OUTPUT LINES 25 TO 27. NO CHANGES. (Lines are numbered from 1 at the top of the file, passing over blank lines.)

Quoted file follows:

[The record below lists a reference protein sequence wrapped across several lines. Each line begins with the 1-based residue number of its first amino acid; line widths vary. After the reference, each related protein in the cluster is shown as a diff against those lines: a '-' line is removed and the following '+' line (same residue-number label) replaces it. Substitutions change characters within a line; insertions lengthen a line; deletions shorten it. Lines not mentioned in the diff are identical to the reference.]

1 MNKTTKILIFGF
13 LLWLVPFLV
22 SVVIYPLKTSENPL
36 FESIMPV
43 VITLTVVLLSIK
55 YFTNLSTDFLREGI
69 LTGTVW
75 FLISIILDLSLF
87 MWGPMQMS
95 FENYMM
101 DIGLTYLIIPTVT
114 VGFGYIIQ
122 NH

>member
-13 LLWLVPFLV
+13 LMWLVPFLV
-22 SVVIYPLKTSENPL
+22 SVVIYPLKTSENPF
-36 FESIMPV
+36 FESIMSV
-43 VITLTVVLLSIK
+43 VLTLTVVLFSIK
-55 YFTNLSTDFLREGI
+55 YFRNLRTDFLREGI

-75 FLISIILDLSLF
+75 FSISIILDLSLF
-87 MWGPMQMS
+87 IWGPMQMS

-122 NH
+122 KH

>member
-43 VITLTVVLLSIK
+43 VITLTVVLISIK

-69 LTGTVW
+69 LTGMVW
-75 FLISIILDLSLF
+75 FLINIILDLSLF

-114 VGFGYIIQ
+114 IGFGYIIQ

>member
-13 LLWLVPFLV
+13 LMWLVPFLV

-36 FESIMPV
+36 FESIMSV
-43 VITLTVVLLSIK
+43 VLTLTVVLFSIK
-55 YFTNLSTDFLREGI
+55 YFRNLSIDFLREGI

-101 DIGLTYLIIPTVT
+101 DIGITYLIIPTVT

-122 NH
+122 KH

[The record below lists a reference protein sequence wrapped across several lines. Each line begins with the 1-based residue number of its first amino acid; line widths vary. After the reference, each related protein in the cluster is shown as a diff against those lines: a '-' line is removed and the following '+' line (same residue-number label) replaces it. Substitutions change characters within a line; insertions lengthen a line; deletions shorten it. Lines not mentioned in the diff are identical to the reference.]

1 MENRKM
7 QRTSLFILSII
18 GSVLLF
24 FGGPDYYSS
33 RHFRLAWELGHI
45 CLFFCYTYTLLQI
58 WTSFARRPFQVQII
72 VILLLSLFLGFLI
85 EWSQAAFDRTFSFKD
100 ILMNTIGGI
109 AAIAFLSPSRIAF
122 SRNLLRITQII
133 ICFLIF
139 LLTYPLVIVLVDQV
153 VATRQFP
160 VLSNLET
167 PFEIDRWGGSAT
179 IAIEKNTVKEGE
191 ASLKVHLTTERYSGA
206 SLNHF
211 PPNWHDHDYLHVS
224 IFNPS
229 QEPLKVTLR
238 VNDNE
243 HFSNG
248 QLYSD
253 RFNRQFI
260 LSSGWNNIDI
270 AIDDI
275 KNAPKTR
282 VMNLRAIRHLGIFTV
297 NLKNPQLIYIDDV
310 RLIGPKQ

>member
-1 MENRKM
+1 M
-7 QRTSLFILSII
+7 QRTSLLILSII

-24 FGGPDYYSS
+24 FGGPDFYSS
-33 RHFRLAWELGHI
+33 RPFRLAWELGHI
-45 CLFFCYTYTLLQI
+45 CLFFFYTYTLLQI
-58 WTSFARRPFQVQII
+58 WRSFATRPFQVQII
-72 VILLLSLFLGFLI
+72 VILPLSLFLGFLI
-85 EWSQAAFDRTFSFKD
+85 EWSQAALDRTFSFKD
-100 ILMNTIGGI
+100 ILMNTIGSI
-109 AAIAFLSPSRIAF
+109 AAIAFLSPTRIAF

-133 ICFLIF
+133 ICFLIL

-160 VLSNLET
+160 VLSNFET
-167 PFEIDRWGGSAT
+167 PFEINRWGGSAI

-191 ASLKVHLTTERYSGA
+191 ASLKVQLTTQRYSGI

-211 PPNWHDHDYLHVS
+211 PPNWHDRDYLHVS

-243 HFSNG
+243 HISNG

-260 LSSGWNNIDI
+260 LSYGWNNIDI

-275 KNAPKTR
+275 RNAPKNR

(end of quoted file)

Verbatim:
+55 YFRNLRTDFLREGI

-75 FLISIILDLSLF
+75 FSISIILDLSLF